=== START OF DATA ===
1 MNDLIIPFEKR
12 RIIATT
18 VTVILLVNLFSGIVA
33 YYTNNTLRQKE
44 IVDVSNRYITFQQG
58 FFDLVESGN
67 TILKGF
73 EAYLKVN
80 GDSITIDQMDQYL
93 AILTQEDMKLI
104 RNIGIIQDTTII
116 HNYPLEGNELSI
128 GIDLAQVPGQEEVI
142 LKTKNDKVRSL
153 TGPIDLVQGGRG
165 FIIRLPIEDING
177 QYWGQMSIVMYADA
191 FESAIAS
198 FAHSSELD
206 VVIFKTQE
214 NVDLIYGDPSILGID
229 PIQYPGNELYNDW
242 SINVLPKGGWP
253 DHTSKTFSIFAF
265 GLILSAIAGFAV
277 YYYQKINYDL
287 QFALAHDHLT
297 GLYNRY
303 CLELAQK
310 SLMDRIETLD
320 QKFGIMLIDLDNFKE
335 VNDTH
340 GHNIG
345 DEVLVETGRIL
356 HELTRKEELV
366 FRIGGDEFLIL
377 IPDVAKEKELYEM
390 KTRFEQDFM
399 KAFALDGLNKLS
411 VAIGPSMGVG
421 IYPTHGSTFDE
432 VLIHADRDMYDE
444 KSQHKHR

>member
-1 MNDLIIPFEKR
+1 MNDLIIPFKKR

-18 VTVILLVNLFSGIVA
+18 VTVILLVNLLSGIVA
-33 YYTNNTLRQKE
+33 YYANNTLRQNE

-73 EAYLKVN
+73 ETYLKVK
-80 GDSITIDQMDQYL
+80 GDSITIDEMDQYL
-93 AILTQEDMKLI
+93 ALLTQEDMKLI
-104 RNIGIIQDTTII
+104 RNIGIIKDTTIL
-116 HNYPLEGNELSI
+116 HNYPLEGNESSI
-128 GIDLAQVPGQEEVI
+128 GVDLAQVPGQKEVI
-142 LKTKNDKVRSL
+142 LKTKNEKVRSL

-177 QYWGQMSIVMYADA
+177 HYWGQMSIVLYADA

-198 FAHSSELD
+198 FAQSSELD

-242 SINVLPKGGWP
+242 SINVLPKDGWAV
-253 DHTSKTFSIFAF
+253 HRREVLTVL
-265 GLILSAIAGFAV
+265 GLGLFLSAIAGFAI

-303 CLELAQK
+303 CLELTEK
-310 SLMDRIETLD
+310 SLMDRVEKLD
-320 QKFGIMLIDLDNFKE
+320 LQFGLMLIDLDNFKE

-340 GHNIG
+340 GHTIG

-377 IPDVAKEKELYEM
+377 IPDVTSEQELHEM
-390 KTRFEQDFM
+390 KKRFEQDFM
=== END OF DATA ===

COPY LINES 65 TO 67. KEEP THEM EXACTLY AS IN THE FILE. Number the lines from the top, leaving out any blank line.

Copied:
-177 QYWGQMSIVMYADA
+177 HYWGQMSIVLYADA

-198 FAHSSELD